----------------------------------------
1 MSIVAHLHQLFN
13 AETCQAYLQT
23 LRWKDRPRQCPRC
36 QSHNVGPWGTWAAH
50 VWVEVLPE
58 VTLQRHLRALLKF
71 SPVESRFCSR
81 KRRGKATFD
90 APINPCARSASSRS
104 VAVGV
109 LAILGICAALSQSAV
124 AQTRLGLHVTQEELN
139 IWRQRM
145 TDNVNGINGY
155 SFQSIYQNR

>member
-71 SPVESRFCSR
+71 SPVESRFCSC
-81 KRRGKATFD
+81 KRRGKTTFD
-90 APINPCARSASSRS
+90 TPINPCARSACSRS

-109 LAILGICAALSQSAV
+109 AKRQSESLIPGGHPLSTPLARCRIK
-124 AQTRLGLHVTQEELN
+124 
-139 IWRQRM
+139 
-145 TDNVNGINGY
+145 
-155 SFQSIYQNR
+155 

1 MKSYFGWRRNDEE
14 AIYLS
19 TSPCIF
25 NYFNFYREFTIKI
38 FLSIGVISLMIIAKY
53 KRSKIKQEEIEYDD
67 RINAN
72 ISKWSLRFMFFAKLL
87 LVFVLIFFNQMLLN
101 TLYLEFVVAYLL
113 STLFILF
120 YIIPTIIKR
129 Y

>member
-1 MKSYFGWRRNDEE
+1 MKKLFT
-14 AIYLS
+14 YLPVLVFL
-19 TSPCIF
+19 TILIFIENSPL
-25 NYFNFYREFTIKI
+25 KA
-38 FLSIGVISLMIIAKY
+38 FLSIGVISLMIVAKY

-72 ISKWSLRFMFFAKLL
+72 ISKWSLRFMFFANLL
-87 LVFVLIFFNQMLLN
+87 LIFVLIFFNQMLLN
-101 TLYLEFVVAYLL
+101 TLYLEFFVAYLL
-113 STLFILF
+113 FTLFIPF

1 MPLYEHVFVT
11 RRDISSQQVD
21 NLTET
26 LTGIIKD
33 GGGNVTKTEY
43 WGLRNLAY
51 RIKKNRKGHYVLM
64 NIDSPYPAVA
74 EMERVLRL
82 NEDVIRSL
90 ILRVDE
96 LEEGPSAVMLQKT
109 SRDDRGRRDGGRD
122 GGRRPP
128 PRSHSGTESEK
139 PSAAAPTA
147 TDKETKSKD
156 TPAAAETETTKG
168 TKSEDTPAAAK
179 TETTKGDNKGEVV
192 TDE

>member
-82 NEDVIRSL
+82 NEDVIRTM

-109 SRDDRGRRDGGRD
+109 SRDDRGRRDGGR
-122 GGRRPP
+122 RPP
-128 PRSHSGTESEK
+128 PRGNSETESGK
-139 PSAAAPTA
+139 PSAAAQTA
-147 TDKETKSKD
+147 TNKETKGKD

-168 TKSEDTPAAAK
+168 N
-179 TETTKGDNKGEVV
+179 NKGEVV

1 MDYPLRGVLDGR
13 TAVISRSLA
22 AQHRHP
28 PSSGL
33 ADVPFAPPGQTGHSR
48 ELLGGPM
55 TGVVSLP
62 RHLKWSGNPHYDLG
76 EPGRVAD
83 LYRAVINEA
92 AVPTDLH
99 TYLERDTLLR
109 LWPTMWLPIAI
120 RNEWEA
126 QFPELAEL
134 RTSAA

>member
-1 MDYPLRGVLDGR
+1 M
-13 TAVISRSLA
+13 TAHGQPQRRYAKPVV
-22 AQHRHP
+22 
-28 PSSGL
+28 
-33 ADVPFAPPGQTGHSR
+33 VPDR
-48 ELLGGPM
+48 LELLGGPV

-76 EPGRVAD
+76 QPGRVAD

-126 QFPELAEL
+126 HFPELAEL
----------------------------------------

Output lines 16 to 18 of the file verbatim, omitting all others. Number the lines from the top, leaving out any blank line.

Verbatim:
>member
-71 SPVESRFCSR
+71 SPVESRFCSC